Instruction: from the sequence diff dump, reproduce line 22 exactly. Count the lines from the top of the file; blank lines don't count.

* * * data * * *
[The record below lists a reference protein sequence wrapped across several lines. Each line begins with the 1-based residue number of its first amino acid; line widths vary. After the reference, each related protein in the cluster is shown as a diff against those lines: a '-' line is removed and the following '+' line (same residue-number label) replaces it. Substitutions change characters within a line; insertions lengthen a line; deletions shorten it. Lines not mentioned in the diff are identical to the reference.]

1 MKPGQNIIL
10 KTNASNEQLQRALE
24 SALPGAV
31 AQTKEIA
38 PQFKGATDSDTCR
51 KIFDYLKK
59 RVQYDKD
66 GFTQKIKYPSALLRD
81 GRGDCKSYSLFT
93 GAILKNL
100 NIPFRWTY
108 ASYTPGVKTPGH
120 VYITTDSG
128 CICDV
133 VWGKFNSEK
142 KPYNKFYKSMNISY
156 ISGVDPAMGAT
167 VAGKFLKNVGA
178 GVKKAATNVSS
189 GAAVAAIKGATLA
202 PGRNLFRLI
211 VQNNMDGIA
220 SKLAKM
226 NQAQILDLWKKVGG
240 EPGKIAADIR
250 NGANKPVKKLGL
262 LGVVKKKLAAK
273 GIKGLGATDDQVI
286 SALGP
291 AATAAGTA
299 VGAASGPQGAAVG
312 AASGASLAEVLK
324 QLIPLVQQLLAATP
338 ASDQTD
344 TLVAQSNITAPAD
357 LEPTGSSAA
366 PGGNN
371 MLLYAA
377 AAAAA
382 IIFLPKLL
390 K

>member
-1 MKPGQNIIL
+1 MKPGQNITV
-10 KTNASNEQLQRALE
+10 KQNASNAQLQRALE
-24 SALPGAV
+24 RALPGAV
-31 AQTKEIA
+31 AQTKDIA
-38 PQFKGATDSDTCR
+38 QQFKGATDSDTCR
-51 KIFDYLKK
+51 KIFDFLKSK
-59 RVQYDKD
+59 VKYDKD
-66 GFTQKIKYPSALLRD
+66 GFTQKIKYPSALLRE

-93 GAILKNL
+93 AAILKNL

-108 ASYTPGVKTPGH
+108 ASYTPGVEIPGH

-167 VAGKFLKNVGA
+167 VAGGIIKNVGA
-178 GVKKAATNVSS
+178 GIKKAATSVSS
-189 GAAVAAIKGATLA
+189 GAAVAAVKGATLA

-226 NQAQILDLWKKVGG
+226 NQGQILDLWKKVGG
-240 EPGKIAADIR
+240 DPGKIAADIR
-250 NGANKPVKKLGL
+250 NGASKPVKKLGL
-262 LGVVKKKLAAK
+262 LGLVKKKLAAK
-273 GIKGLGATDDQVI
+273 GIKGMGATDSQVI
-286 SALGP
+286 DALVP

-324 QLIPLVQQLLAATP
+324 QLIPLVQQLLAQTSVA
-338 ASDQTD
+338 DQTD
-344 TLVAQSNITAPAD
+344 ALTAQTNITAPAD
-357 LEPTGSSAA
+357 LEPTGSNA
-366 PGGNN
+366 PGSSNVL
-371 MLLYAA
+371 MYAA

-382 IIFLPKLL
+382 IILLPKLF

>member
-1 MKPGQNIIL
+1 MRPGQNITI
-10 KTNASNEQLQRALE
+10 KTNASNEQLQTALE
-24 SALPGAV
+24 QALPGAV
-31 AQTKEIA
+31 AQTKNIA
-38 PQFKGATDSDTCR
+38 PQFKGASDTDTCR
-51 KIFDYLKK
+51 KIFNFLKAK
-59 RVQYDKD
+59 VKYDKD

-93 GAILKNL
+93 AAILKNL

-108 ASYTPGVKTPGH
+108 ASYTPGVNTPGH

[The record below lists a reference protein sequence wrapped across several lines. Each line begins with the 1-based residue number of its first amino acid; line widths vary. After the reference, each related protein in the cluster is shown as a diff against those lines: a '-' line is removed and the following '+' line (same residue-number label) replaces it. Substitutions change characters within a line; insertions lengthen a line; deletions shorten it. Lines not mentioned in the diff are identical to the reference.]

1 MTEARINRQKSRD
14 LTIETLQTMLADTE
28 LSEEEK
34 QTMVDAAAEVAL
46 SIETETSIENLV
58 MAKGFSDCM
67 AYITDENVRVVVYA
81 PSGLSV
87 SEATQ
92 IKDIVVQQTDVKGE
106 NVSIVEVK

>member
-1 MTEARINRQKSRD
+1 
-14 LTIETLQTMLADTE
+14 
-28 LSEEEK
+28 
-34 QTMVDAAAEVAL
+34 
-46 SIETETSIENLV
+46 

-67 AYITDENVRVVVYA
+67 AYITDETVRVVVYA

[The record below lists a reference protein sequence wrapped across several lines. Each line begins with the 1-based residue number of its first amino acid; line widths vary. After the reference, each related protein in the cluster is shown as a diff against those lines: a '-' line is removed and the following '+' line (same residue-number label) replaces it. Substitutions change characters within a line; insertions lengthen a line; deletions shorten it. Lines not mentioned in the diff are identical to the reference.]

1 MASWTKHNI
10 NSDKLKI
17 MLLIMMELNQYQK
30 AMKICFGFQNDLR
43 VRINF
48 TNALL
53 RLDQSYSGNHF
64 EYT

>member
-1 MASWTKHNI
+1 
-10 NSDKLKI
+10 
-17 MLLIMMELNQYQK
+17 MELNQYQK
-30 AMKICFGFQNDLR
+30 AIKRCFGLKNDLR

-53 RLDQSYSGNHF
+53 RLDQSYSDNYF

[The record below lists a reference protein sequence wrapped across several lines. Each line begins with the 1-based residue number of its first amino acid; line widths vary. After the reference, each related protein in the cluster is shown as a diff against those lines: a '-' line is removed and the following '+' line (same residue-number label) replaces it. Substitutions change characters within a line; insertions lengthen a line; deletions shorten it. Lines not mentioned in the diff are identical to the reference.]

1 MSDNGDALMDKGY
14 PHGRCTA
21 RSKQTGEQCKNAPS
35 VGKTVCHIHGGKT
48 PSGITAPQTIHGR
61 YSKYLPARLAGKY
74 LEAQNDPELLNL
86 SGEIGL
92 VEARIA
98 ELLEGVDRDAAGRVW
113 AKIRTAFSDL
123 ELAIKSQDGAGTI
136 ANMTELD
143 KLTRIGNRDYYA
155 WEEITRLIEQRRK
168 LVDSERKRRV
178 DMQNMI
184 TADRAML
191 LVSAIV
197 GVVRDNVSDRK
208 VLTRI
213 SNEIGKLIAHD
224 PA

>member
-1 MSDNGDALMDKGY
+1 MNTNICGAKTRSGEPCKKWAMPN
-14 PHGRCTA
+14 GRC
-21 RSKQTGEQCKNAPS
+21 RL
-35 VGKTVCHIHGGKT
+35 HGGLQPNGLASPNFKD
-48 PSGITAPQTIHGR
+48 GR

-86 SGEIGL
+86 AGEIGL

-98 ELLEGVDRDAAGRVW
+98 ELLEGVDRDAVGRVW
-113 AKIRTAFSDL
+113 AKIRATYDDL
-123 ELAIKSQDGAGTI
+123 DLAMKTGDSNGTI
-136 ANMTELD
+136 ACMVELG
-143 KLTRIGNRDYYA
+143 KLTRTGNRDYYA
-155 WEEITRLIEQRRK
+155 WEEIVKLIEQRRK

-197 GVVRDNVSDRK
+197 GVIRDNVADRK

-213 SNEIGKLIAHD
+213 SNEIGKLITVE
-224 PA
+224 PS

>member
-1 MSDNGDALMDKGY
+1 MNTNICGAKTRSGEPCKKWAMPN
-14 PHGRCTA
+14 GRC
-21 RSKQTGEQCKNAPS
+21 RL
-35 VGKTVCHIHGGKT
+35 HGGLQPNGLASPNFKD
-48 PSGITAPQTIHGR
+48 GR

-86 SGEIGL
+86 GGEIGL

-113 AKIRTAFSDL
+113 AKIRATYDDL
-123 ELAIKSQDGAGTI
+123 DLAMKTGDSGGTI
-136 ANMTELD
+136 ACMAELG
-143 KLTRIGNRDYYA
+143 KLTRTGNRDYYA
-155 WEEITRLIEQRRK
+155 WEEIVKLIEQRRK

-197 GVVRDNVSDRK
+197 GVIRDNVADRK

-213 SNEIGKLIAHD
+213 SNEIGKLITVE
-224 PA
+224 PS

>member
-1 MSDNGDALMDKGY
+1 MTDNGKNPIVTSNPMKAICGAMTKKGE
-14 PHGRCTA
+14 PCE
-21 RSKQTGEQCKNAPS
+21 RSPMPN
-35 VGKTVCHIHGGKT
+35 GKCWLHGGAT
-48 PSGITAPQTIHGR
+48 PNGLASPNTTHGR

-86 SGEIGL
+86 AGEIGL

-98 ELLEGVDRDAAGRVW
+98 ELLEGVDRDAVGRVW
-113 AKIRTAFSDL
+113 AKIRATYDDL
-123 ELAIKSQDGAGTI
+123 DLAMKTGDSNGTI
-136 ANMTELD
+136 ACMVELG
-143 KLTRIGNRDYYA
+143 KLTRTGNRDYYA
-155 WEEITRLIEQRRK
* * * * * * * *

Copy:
202 PGRNLFRLI